Mourning in Lod: A personal look at Israeli-Palestinian pain

Even before the current violence in Gaza, the history of Israeli-Palestinian interactions has been filled with violence and death in both groups. It is easy to forget that each of those deaths lead to a grieving family. In Mourning in Lod, documentary filmmaker Hilla Medalia uses two of those deaths (and a life that grew out of that) to help us see into this history of pain, but also to see a sliver of hope for a community.

Lod/Lydd is a “mixed” city about 30 miles west of Jerusalem. About 30% of Lod’s population is Arab. Arab and Jewish citizens live as neighbors and friends. We will find out that the two victims in this story were not unknown to each other. The picture we see here is a community, but one that we see is on the brink of trouble.

Protest every 10th of the month for justice for Musa Hassuna, a Palestinian man killed in a violent protest in Lod. From MOURNING IN LOD, directed by Hilla Medalia. Courtesy of MTV Documentary Films.

In May 2021, Musa Hassuna and his family were preparing for a trip for spring break. He was out with his brother and friends late. On his way home he encountered a skirmish between provocative settlers and Arabs. One of the settlers shot and killed Musa. The next day, with many Arabs in town for Musa’s funeral, some became violent. As Yigal Yehoshua was driving home he was hit with a rock and soon died.

We hear their stories from their widows and other family members. We are in their homes as they struggle to deal with the absence and grief that was set in motion by these events. Much of the pain they suffer grows out of the fact that the two men were not actively political. They wanted to live with their families and in their communities. But the deaths created even more tensions within the community—especially as the justice system began to play out in what certainly looks like a double standard with several Arabs arrested for Yigal’s murder, and Musa’s murder deemed “self-defense”.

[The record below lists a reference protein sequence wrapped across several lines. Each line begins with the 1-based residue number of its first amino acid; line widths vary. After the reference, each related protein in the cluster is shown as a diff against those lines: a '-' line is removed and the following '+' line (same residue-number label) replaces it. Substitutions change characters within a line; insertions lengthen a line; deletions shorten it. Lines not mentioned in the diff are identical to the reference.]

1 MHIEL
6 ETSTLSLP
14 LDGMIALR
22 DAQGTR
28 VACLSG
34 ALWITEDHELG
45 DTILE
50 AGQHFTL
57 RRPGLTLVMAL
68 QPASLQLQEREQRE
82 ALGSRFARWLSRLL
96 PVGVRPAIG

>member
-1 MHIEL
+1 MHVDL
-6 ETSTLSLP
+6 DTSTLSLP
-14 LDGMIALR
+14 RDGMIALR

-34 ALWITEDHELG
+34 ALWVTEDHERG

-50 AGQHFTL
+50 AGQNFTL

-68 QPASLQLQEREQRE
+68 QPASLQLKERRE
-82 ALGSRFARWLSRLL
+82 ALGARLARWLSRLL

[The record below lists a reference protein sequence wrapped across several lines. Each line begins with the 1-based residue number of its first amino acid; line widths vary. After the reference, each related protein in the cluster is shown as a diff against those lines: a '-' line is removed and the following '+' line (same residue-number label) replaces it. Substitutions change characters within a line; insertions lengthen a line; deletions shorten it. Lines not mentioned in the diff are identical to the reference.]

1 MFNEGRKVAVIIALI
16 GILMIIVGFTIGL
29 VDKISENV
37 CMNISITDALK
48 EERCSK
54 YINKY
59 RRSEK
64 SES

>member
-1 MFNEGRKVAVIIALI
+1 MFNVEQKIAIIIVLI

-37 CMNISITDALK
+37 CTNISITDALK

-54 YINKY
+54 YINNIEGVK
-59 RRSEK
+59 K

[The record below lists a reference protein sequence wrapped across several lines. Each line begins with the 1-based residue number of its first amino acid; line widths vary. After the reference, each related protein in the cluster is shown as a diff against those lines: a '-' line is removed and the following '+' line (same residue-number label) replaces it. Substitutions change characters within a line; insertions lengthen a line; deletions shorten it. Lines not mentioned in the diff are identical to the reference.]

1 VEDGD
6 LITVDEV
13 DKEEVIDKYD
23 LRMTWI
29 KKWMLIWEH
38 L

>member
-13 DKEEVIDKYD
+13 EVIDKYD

When we hear Yigal’s story, we learn that his wife and brother chose to donate his organs. His organs went to four people, including Randa Aweis, an Arab Christian woman living in East Jerusalem. Her family sought to thank Yigal’s family and attended his thirty day memorial service, where they were welcomed by the family (but felt like others were not as welcoming). Randa and her family serve as the reminder that even in the darkest of times, some light can still be found.

Randa Aweis (l.), an Arab woman who received a kidney from a Jewish man killed in a violent protest in Lod, and Sharihan, her daughter. From MOURNING IN LOD, directed by Hilla Medalia. Courtesy of MTV Documentary Films.

This is a film about reconciliation. Even though the two deaths lead to sorrow and anger, it also serves to bring people together. We not only see Randa and her family at Yigal’s service, we also see Musa’s father and Yigal’s brother meeting to talk and to share their desire for justice for all those involved in the death. Reconciliation can be hard. For those in the film, the desire to live in their community is strong. They do not want to be cut off from their homes and friends. I expect there are many in Israel and Palestine that share such desires.

The last few months serve as a reminder of just how hard reconciliation can be—especially when old issues and injustices are left to multiply over decades. This film does not touch on the issues of Israeli politics that are involved. (And both Yigal and Musa were Israeli.) Instead, it strives to be a personal look at the pain (and the hope) that has come to these families. We are left to extrapolate that to the ever-growing number of deaths in Israel and Palestine.

Marwa (l.) and Milla, the widow and daughter of Musa Hassuna, a Palestinian man killed in a violent protest in Lod. From MOURNING IN LOD, directed by Hilla Medalia. Courtesy of MTV Documentary Films.

Mourning in Lod is now in select theaters, and will be available on Paramount + with Showtime on May 17.

Photos courtesy of MTV Documentary Films.

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